It’s early. I woke before dawn and watched daylight break through the darkness. I glance at the cup my dear friend, Nancy, sent to me and read the prayer printed on it.
“May God grant you courage, and through His grace provide the peace that lies in knowing He’s always at your side.”
More than ever I need to know this. We, my husband and I, need to know this.
My friend sent two different but special mugs. One for me and one for Bob.
The other mug says:
FAITH, is being sure of what we hope for. Hebrews 11:1
Our hope is in the Lord. Our hope is knowing that He will give us strength and courage to walk through this valley. And as the prayer on the cup says…and through His grace provide the peace that lies in knowing He’s always at our side.
Bob went to sleep with those words on his lips last night: “I believe.”
There have been bursts of glory knowing God is near as His overwhelming presence carries us. It’s actually more than knowing it. We’re experiencing it.
We arrived here in this place, 170 miles and three hours away from our home, at the end of August.
It is the beginning of December now and we are still here in our home away from home. In this apartment 2 miles away from the hospital where Bob is being treated for Acute Lymphoblastic Leukemia, we are living our new normal.
Bob spent 34 days in the hospital during his induction treatment. Now he is having his treatments out patient as we wait for news about a stem cell/bone marrow transplant.
A donor match hasn’t been found.
We’re running against time and soon the transplant team will be making a decision to do either an umbilical cord blood transplant or use a 1/2 match from a family member in an attempt to save Bob’s life.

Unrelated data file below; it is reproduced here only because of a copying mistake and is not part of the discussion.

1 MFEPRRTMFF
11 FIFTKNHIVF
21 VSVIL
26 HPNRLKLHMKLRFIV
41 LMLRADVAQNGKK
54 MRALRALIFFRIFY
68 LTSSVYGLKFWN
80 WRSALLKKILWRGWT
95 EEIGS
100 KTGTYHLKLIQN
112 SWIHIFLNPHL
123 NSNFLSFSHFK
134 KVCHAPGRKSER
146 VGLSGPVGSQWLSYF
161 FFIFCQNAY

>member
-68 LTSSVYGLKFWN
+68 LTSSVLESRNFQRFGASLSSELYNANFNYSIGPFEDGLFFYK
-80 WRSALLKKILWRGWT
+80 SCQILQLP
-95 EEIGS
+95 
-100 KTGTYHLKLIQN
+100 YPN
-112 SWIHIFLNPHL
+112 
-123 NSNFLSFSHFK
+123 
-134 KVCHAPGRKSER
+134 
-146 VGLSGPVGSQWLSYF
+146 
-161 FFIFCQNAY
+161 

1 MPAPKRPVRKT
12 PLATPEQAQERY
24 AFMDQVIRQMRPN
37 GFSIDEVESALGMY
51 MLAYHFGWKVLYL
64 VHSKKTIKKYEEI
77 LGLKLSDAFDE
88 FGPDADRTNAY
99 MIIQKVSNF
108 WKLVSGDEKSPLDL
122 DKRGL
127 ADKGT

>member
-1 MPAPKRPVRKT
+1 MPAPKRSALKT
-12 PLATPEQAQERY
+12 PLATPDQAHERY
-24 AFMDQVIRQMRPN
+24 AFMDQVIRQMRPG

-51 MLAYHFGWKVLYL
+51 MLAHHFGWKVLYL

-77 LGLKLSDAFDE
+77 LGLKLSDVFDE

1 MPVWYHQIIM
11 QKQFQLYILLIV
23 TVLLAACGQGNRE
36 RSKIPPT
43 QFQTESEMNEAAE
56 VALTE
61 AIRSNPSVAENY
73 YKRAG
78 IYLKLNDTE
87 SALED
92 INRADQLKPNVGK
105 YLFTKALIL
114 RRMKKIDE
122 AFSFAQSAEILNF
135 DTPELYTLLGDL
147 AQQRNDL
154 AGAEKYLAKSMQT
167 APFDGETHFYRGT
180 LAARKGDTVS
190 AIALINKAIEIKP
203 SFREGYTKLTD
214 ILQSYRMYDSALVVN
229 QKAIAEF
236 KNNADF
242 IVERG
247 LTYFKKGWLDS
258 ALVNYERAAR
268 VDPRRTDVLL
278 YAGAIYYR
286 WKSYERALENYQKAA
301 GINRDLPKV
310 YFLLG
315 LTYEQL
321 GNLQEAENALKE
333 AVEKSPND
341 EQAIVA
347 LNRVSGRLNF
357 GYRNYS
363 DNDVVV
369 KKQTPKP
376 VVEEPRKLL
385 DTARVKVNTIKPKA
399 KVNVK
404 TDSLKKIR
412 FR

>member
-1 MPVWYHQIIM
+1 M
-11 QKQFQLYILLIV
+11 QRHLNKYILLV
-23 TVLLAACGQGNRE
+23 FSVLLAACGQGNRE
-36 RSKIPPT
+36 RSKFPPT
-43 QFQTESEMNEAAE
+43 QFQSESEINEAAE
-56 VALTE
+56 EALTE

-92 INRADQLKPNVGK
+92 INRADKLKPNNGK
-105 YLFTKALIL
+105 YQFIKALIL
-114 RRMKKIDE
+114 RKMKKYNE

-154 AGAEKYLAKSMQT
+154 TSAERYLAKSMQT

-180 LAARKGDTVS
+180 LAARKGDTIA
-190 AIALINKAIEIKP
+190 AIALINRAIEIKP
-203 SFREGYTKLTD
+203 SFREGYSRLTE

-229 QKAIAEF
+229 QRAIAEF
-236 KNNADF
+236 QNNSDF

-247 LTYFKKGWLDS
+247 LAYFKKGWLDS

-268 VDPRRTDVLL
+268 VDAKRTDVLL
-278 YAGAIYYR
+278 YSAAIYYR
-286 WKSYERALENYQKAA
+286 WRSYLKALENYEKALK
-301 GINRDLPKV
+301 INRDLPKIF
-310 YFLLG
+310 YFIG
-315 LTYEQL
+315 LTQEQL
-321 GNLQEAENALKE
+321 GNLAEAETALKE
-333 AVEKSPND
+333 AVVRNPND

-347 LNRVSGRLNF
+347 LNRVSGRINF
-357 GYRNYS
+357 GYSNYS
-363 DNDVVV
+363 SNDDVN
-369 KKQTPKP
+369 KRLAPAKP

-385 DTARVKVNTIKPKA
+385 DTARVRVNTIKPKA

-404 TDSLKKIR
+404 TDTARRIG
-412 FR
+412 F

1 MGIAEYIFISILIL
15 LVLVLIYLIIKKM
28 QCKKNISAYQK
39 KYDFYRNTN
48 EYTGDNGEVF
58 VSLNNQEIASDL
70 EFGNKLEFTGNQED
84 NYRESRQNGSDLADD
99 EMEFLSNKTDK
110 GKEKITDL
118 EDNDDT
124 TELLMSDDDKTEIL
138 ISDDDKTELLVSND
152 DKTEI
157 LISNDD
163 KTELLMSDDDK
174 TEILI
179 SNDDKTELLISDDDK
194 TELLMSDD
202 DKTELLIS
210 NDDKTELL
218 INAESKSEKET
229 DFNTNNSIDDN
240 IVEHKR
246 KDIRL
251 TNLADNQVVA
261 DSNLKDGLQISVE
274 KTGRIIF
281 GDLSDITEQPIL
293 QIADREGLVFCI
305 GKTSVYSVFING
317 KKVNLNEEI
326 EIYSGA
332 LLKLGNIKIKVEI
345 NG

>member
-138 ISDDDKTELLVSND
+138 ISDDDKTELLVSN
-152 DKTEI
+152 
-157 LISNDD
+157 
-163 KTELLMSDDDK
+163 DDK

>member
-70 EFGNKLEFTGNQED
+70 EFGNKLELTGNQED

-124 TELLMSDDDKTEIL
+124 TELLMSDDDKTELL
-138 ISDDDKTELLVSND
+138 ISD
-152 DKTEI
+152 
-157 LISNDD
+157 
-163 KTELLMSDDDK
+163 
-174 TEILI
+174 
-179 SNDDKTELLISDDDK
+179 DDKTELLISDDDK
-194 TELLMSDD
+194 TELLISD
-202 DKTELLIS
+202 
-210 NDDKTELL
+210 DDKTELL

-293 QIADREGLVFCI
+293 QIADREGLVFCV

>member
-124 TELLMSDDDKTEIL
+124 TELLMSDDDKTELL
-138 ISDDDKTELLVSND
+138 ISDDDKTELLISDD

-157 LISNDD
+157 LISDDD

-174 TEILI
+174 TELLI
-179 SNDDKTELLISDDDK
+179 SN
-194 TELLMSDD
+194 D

Chemotherapy alone will not keep the aggressive fast growing cancer in remission.
Without the quick decisions and chemotherapy program that Bob’s doctors designed for him, he may not be here today.
We were whisked away within days to begin his treatment. They didn’t waste any time.
Bob is in remission receiving chemo to keep it there until a transplant can be done.
A couple of weeks ago, we found flowers on the doorstep of the apartment where we’re living. A gift from our friends, Tom and Bonnie. I clipped and arranged them, put them in a vase and they have been giving us many days of joy.
As we look around at the gifts and cards that so many friends have sent we’re overwhelmed with gratitude.
My sister and her husband have been coming at least once a week. Dave stays with Bob and Judy takes me out for a while. My other sister, Diane and her husband Andy visit and Diane meets Judy and me for lunch often.
The doctors and nurses ask me, “What are you doing to take care of yourself?” It’s easy to forget that if I don’t take care of myself, I won’t be able to care for Bob.
My sisters have been lifesavers for me, rescuers who won’t let me slip into depression or neglect my emotional or mental health.
Our sons; our daughter-in-law ~ ~ they’re like life-saving medicine to our hearts.
My brothers, my parents, many friends ~ their cards, their calls, their texts, their visits, their prayers are bathing us with hope and courage. We have an army of prayer warriors standing with us in prayer.
We arrived here in the summer…
Saw the beauty of autumn come…
then slowly slip away…
and stood amazed at the winter wonderland of our first snowfall…
Through the seasons of change and waiting, we are refreshed by the love and prayers of so many people.
In the fights of life, people can be conduits of great joy and deep refreshment. Margaret Feinberg
There are many friends and family members fighting this fight with us.
Your love has given me great joy and encouragement, because you, brother, have refreshed the hearts of the Lord’s people. Philemon 1:7
(All photos were taken by me in or near our home away from home. I believe God has given us the ability to find and create beauty in the middle of this messy often painful world. I hang tight to Him and to His promises and will continue my search for beauty through my lens)